That Kiyoshi Kurosawa is so often haphazardly thrown under the umbrella label “J-horror director” does the uniqueness of his cinematic vision a gross disservice. Far from the teen-oriented Ringu, Ju-On and Tomie cycles, Kurosawa’s films are far grittier and more ‘adult’, concerned with earthlier monsters (serial killers are a signature favourite) than the full-throttle Onryō-ism more typical of the category. His international reputation has until recently stemmed in large part from the unparalleled horror-noir Cure (1997), but films including Penance, Journey to the Shore and Creepy have also caught the attention of international audiences and critics. It is perhaps this increase in global recognition that lead Kurosawa to this—a French-language Belgian, Japanese and French co-production—his first film produced outside of Japan. Recalling most strongly in mood and tone his 2006 film Retribution, Daguerrotype is largely unlike much of his other work: it is difficult to classify as a horror or thriller at all, and rather adheres more closely (on its surfaces at least) to 18th-century Gothic romance literature.
Surfaces are a central fascination within Daguerrotype, both aesthetically and conceptually, and the camera lovingly glides through spaces drenched with a faded jewel colour palette reminiscent of aged antique photography. The title refers to a photographic practice invented by Frenchman Louis Daguerre that reached the peak of its popularity in the mid 19th century, where chemicals would treat silver-plated copper plates which would be exposed to light. This process resulted in images quite unlike any other—portraits in particular imbued with an almost ethereal metallic glow—and it is this quality that draws once-successful fashion photographer Stéphane (Olivier Gourmet) away from his career and into his neglected suburban mansion, where he straps his beautiful young daughter Marie (Constance Rousseau) into a ghastly device to keep her perfectly still for the long exposures necessary to achieve his desired results. A troubled man haunted by visions of his deceased wife Denise (Valerie Sibilia), the daguerreotypist hires the inexperienced but eager Jean (Tahar Rahim) to be his assistant. As Jean and Marie’s romantic involvement unfolds on screen, a violent accident thrusts the film’s characters into circumstances as tragic as they are peculiar.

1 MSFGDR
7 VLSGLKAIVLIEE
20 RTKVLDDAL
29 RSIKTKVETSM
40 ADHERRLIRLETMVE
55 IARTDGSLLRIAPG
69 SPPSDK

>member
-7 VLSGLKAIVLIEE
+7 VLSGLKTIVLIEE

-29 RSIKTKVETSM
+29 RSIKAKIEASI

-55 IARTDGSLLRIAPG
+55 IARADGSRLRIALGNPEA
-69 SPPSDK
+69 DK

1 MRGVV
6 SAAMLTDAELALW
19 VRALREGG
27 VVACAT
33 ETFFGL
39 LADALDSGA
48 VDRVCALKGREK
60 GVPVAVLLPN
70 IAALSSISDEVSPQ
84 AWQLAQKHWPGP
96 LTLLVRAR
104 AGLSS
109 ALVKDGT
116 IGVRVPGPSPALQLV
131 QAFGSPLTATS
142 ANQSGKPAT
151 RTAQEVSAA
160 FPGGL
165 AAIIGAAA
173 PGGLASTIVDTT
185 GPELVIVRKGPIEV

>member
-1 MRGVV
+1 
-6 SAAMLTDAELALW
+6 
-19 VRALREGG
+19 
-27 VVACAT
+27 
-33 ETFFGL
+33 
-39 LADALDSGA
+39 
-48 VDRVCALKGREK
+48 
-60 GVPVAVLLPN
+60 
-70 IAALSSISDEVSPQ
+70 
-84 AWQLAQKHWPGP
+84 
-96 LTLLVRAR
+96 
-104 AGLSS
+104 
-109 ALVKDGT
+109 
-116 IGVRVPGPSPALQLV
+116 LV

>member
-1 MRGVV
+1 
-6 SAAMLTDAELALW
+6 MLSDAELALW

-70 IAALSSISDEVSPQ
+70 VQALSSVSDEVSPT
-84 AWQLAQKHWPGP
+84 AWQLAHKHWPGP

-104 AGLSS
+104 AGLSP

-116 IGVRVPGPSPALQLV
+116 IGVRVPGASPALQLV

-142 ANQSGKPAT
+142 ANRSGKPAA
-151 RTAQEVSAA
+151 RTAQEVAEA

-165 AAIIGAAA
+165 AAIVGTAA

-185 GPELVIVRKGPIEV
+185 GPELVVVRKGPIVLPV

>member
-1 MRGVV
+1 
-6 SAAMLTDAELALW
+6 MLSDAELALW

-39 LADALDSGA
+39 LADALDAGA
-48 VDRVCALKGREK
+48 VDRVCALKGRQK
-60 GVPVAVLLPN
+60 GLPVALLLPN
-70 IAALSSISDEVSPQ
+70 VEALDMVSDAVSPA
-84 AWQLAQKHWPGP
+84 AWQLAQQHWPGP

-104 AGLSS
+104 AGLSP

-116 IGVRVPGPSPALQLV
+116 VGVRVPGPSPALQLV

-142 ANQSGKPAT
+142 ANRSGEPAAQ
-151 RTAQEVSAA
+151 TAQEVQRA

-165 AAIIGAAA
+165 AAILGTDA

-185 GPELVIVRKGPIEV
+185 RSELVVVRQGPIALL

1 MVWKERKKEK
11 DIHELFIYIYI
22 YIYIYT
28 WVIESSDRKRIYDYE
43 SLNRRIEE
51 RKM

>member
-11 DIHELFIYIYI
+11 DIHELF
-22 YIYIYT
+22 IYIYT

But the narrative may be the least compelling thing about Daguerrotype, despite giving shape to the themes that lie at its core. This is a film that drifts and wanders, urging us to become aware on a sensory level the very qualities of the surfaces its own camera brushes over. Films about photography—from Rear Window (Hitchcock, 1954) and Blow-Up (Antonioni, 1966) to Eyes of Laura Mars (Irvin Kershner, 1978) and Ab-Normal Beauty (Pang, 2004)—demand we call into play a conscious awareness of the mechanics of what we are seeing on screen. We are encouraged to recognise the images as the result of a photographic process, prompting us to ask questions about what is being filmed, how it is being films and (most of all) why it is being filmed. It is from this perspective that critics who have dismissed Daguerrotype as cold or detached ignore precisely that the almost clinical arms-length Kurosawa adopts to tell his tale is vital to his broader mission: an exploration of not only our emotional and psychological relationships to photography, but of the cinematic image itself. The indexicality of the photographic image is inherent to the truth claims that so much of cinema’s effect is broadly reliant upon—we believe things to be true because the photographic image carries with it the implicit suggestion that it is a thing that could have happened, as fantastic or as impossible as it may be. 1